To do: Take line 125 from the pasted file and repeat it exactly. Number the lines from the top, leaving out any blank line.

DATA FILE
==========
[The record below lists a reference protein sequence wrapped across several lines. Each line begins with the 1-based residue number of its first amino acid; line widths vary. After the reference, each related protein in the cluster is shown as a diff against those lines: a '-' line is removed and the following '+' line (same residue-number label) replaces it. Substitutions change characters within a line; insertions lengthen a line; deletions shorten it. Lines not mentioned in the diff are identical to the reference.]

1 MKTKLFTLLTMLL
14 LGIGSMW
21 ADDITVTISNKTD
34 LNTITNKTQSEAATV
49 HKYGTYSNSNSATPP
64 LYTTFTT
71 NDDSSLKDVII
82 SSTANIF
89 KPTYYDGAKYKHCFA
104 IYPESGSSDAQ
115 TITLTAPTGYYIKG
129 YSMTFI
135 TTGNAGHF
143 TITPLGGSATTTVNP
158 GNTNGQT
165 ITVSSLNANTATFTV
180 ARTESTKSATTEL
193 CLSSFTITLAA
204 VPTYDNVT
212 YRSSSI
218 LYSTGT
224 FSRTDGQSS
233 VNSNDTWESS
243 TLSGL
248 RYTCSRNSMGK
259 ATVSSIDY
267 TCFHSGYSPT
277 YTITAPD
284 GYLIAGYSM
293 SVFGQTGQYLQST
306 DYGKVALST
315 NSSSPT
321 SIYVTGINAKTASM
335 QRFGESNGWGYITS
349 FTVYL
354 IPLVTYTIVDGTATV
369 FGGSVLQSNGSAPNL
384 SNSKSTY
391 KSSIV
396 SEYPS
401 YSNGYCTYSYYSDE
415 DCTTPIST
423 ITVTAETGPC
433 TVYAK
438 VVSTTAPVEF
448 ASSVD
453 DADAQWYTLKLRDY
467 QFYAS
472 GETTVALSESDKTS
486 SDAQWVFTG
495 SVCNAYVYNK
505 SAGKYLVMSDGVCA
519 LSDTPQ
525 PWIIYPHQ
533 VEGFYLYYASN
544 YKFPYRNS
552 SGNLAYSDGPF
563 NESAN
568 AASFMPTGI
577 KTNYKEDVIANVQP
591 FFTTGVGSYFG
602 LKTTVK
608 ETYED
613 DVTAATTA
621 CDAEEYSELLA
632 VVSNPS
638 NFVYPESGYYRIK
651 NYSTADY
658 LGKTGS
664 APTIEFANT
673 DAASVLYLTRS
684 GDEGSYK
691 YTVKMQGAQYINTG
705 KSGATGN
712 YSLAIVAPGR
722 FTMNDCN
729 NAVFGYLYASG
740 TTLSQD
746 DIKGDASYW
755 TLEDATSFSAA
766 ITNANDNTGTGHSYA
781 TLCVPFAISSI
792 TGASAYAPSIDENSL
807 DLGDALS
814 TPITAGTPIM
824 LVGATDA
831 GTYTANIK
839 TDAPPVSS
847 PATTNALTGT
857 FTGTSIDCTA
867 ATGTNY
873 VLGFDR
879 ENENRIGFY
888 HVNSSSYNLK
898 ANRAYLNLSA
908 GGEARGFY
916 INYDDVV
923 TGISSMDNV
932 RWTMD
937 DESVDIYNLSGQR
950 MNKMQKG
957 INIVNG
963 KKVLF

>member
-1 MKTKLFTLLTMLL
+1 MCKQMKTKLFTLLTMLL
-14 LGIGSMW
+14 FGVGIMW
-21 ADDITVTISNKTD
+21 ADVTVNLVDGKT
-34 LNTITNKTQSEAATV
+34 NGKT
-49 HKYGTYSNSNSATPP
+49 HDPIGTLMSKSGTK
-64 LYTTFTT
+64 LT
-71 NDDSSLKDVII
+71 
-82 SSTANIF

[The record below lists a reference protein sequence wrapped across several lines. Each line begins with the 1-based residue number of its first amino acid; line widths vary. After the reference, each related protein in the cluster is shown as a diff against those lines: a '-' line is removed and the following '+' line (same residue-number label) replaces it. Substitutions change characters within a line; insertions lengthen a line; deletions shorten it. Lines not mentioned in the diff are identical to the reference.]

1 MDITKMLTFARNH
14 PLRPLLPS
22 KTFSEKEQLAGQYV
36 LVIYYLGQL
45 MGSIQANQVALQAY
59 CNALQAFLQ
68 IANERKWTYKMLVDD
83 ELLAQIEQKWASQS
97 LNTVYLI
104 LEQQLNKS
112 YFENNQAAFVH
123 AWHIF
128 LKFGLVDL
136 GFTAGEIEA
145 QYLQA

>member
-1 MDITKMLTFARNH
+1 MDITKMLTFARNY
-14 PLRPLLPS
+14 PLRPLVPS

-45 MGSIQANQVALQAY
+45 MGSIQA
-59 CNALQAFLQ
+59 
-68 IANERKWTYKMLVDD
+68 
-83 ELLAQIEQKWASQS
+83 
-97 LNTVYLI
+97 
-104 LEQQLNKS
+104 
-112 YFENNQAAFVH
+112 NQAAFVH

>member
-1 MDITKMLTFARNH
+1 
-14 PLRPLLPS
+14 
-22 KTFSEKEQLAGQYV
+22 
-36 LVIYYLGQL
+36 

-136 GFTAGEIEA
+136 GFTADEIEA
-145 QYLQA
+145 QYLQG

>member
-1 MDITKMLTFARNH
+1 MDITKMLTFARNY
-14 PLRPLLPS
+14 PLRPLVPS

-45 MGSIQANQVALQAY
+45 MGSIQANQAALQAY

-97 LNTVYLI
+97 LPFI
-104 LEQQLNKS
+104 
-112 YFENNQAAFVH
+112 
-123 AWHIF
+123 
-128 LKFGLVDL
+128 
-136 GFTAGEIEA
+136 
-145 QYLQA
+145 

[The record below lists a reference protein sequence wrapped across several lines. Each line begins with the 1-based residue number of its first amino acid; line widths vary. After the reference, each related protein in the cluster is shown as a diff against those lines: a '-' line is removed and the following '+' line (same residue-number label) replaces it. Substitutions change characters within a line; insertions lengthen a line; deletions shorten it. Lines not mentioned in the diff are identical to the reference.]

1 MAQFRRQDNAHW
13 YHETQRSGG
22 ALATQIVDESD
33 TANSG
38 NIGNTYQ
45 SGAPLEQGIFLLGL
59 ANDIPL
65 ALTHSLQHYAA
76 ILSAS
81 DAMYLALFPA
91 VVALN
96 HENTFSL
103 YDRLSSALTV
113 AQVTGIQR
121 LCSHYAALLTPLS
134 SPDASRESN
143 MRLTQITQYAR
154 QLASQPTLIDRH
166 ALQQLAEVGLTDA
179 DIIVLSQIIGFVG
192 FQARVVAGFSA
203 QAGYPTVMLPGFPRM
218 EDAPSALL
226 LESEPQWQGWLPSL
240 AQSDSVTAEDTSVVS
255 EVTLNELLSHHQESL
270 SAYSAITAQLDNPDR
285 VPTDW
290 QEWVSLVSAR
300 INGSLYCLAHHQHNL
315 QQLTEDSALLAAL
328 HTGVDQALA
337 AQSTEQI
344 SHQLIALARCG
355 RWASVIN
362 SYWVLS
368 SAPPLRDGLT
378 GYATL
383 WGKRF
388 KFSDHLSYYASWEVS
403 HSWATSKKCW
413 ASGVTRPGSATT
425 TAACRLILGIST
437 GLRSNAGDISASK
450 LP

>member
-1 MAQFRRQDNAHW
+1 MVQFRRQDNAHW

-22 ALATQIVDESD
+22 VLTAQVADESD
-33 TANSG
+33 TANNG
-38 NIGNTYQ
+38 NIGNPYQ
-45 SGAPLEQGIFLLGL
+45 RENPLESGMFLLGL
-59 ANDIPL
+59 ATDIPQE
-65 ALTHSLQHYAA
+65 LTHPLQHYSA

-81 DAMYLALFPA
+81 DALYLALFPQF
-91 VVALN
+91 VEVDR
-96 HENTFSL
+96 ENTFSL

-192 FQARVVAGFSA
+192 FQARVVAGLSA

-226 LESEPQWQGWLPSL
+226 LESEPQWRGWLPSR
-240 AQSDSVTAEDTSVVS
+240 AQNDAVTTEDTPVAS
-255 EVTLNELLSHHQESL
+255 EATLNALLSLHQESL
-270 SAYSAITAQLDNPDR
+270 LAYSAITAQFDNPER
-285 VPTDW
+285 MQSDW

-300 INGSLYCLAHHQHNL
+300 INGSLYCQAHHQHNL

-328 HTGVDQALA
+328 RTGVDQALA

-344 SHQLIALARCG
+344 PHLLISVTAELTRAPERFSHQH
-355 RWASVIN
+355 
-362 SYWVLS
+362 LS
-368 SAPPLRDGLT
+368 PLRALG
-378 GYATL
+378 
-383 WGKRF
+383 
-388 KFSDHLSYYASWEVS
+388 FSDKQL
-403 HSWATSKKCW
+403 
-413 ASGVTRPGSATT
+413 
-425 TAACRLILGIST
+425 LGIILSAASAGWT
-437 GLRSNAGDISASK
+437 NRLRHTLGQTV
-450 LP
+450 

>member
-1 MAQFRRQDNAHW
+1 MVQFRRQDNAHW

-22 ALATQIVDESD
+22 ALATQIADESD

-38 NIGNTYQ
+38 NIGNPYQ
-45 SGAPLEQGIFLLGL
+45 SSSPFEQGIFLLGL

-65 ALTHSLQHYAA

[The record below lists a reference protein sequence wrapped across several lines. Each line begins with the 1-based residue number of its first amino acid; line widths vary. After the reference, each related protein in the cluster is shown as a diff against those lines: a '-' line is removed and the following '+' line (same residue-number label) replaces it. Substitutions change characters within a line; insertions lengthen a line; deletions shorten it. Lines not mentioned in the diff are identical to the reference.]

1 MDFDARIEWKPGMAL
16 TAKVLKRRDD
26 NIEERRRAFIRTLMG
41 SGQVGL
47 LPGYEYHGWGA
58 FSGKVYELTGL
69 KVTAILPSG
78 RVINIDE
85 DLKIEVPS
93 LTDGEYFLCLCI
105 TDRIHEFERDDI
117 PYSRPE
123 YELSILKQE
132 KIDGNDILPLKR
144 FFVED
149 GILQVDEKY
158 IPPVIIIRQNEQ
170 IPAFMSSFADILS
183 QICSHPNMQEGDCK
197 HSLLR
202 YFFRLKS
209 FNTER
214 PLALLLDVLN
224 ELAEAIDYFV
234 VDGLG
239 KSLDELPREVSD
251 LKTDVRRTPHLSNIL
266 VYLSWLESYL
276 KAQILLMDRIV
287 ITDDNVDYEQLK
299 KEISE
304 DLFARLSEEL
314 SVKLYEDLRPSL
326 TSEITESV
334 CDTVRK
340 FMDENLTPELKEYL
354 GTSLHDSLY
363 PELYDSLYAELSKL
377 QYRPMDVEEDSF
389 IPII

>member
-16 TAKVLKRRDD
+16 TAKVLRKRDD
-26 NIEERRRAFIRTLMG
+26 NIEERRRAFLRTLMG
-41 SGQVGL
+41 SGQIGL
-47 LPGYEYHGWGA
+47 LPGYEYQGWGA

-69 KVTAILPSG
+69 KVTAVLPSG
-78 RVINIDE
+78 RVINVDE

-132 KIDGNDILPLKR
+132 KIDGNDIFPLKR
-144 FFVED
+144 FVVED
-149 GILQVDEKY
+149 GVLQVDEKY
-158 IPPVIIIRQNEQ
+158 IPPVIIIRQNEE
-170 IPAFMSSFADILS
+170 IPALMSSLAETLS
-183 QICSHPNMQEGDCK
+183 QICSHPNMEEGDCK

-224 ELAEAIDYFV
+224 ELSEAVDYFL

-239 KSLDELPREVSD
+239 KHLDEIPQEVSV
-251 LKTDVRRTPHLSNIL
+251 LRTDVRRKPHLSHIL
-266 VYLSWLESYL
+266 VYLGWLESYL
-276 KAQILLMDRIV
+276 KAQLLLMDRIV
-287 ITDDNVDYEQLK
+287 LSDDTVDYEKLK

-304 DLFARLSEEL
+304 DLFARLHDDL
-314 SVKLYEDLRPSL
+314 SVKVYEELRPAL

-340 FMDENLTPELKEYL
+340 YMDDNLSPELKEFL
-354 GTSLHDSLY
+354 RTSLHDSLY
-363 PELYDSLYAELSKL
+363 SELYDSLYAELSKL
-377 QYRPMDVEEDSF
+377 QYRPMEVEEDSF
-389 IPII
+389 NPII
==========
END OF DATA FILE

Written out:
36 LVIYYLGQL